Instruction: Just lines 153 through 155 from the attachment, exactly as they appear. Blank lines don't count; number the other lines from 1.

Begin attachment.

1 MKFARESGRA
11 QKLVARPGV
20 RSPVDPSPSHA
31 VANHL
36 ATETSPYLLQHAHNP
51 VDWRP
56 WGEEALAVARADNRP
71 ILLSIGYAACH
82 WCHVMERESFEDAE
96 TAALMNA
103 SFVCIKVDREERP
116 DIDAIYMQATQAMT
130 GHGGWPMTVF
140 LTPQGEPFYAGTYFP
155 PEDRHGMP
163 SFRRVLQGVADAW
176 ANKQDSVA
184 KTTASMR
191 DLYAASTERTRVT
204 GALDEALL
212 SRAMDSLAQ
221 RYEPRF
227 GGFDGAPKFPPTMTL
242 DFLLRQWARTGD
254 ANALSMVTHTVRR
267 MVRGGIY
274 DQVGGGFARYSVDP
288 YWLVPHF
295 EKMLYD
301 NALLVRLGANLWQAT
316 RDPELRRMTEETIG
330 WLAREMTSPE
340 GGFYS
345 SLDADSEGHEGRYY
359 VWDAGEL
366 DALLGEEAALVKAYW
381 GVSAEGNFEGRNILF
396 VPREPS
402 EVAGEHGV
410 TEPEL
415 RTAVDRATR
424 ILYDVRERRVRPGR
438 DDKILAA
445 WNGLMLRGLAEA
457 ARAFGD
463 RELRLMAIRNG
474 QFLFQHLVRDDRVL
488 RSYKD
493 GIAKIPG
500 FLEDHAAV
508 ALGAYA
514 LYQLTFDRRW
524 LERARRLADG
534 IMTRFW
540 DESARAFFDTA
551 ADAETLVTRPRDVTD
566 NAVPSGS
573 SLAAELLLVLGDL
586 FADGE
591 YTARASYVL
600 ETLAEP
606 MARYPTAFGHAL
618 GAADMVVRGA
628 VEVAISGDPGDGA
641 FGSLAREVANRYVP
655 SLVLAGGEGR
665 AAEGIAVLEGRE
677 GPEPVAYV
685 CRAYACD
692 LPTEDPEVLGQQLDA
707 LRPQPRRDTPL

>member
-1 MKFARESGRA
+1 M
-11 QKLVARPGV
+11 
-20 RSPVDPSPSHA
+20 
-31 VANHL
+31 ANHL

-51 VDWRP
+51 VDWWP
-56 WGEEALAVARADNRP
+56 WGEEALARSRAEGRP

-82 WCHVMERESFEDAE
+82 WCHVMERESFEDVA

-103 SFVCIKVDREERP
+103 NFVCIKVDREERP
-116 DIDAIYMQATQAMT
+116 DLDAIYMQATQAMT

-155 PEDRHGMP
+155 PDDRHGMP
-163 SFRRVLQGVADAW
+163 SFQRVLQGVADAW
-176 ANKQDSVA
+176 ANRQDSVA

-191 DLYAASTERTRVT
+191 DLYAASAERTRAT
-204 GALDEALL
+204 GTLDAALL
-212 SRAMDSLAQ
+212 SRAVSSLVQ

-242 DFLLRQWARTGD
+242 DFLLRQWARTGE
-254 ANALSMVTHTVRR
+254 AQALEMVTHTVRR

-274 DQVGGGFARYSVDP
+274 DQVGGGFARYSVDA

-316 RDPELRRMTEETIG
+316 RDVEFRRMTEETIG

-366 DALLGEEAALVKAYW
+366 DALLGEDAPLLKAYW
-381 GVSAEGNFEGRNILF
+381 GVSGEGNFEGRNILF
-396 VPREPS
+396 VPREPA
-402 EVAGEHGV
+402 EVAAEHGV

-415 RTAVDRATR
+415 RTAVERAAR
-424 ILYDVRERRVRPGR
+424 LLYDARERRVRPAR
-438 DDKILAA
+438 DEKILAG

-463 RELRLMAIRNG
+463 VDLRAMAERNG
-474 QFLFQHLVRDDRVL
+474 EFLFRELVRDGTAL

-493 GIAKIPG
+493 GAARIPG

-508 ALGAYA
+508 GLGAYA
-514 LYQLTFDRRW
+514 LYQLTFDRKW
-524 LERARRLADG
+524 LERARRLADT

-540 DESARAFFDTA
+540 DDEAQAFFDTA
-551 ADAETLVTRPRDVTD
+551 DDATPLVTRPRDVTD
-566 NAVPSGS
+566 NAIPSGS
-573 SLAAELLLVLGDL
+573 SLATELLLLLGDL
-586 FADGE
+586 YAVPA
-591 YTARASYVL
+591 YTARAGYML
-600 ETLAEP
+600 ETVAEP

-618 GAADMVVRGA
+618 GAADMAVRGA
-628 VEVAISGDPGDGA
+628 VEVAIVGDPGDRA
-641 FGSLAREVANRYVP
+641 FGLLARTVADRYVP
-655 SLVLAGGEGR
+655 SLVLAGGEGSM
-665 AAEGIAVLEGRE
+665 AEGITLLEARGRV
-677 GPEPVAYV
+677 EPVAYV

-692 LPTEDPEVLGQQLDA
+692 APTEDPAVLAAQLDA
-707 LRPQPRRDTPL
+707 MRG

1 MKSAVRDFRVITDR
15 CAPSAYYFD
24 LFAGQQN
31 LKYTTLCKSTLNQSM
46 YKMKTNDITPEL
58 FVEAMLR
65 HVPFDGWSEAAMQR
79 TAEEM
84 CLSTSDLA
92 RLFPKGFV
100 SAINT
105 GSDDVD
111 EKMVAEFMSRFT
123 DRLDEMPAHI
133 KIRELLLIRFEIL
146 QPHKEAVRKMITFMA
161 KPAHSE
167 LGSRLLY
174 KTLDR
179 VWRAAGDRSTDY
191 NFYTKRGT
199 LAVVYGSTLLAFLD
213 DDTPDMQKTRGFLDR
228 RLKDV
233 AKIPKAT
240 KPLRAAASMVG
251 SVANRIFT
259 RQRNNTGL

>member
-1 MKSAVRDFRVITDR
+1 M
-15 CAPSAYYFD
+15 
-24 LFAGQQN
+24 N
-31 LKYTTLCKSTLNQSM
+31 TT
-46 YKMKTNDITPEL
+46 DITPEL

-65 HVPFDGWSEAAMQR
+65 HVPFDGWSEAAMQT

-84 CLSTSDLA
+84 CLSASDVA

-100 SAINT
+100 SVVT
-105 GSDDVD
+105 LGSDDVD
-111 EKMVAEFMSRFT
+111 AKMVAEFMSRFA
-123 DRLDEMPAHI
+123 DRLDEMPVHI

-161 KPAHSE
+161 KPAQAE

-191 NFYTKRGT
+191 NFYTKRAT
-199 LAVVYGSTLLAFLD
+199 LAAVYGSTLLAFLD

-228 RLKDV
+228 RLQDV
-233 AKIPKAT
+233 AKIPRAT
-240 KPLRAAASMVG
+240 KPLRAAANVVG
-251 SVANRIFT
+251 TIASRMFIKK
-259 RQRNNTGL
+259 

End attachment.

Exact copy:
-628 VEVAISGDPGDGA
+628 VEVAIVGDPGDRA
-641 FGSLAREVANRYVP